I blogged my first conference on Saturday: Northern Voice in Vancouver, BC. It was a curious experiment and event. Yes, I’ve blogged the monthly blogger meetups in Seattle for four months now (11/2004, 12/2004, 1/2005 and 2/2005), but this was the first time I have blogged an actual conference.
The event was held downtown at the UBC Robson had excellent WiFi and this was a definite plus.
I recorded audio of every session using OneNote on the Tablet PC and made some handwritten notes, but most of my notes were blogged. I also tried out Technorati tagging for the first time during this event. Not completely sure how I feel about tagging yet.
I setup camp to the left of the stage on the carpeted knoll. First up was Tim Bray from Sun who spoke about writing (blogging) what you know. He gave some good tips:
* fill your blog with links. Link to other people. Link often. If it doesn’t have links then it’s not a blog.
* smart people in the world are usually where you are not
* Post often. In periods where prolific, readership goes up.
* Correct yourself.
* Generalize. Make some general point. General will live longer
* Flame judiciously. Anger gives flavor. He feels that if you are angry about something then you should share it. “It’s entirely ok for bloggers to be unreasonable … sometimes.”
* Spell-check. Quality matters. Mark Cuban cited as example of blogger who doesn’t use apostrophes, but one that can get by with it because of “style.”
* Look good. Bray feels that a good-looking blog generally speaks to the quality of the blog. I disagree with this one. Most programmers are not graphic designers and some of the most useful sites on the web are ones that are not all that graphically pleasing: Google, Craigslist, eBay, for example.
* Be brief. Tighten it up.
* Be intense.
* Don’t tell secrets.
* Don’t ruin your life. Don’t lose your job over what you say.
* Don’t blog on command.
* Highlighted entries since last time read blog shows the new blog entries. [via Outlook and Newsgator] * He uses Pubsub frequently which helps him do keyword RSS searches.
* He will unsubscribe if: blogger gets racist, not having full text RSS feed, maybe if it becomes boring
The best presentation, particularly for podcasters, came from Tod Maffin who discussed ways to make one’s podcast more compelling:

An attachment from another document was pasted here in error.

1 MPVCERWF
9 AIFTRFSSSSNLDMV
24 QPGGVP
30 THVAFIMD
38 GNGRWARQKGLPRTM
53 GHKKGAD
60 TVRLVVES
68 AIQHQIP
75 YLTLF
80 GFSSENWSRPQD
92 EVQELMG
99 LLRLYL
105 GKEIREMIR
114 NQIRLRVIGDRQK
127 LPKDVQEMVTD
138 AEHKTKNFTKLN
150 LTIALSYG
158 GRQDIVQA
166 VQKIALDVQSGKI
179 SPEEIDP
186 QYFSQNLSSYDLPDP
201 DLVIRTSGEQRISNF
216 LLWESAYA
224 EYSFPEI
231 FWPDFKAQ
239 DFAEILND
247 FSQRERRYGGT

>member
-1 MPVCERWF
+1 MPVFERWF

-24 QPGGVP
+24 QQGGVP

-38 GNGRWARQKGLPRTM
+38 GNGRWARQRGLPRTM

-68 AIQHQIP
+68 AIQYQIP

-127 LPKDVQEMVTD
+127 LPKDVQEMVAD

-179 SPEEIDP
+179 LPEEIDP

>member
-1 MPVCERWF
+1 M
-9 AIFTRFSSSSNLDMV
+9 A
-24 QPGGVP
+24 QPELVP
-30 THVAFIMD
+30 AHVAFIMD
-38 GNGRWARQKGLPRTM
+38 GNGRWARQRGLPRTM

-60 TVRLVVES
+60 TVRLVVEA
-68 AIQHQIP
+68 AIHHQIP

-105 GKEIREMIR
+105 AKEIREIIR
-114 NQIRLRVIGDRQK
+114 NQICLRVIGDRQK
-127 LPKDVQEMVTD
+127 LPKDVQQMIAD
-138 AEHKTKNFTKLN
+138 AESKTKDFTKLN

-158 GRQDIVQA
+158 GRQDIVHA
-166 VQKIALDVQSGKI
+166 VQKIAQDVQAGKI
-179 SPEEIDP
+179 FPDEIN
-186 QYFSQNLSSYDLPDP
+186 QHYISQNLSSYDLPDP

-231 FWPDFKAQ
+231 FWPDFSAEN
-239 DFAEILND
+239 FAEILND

* He took an uncompressed file 1000k and compared different compression schemes. 128/44 which was 93k.
* Don’t have a show about nothing, have a show about something.
* What’s your passion? Clear show topic/focus. Tell a story. Example of Adam Curry’s bandwidth issues being made content for his program and creating interest.
* Speak to one person. There is no “everybody.”
* Be brief. 45 minutes suggested as a max length. 8-10 minutes is the sweet spot for Tod Maffin.
* Mix up the sound. Provide “audio-on-ramps” which are like headers, one person in the audience mentioned.
* Microphones meant to be near mouths. Use a pop filter
* Don’t verbally listen.
* Double-ender. Record on both ends and then mix together source files as opposed to recording one good end.
* He doesn’t like the quality of Vonage. He thinks Skype is a “little” better.
* Collect 30 seconds of roomtone and then use that as background for editing.
* “Fair comment” allows for a brief snippet portion of a licensed song when commenting on a particular part of a song or artist.
Following the best presentation was the worst one, again IMO, from Stephen Downes. This guy analyzed blogging and link behavior like I’ve never seen or heard it analyzed before. This didn’t work for me, as it seemed like it was just way too analytical. Then again, maybe my mostly negative reaction was because this was right before lunch. Someone in the audience said: “I think I lost you somewhere along the way.” I know the feeling!
After lunch came the panel I was looking most forward to: promoting and building your blog traffic. There was some useful discussion here, but the conversation broke down into what the demographics and readership in blogs was like. There was also discussion about how giving a definition of RSS isn’t the best thing to do, it’s better to show people what RSS can do. I agree with that.
I wanted to add a comment to this, but there were too many questions from the audience (most of which were not on topic of promoting and building your blog traffic). One guy was very concerned about getting slashdotted and what that would do to his bandwidth.
I skipped the second panel after lunch to go into the hallway and decompress a bit. It was there that I ran into Chris Pirillo and his producer as well as the guy (Greg) who is behind beercasting.com.
The last panel was called Lightning Tool Talks and the idea was to have several different people demoing useful blogging tools and services. Scoble was back doing a demo of Newsgator + Outlook. Roland Tanglao, one of the people who put on the conference, demoed the online photosharing app: Flickr. Tris Hussey showed Qumana. Seb Pacquet was there talking about WebJay. Nancy White talked about Furl and Del.icio.us, the former of which I used to keep track of useful links online.
The bottom line is Northern Voice was well organized, had all the amenities a blogger could ask for, had diverse, informative speakers and panels (my already blogged comments give specifics there), provided information of use to podcasters and bloggers alike and was priced so that just about any blogger of any financial level could attend. Well done to all involved and responsible! Grade: A
This review was created from a messageboard post I made as well as various real time blogged posts during Northern Voice at Things That … Make You Go Hmm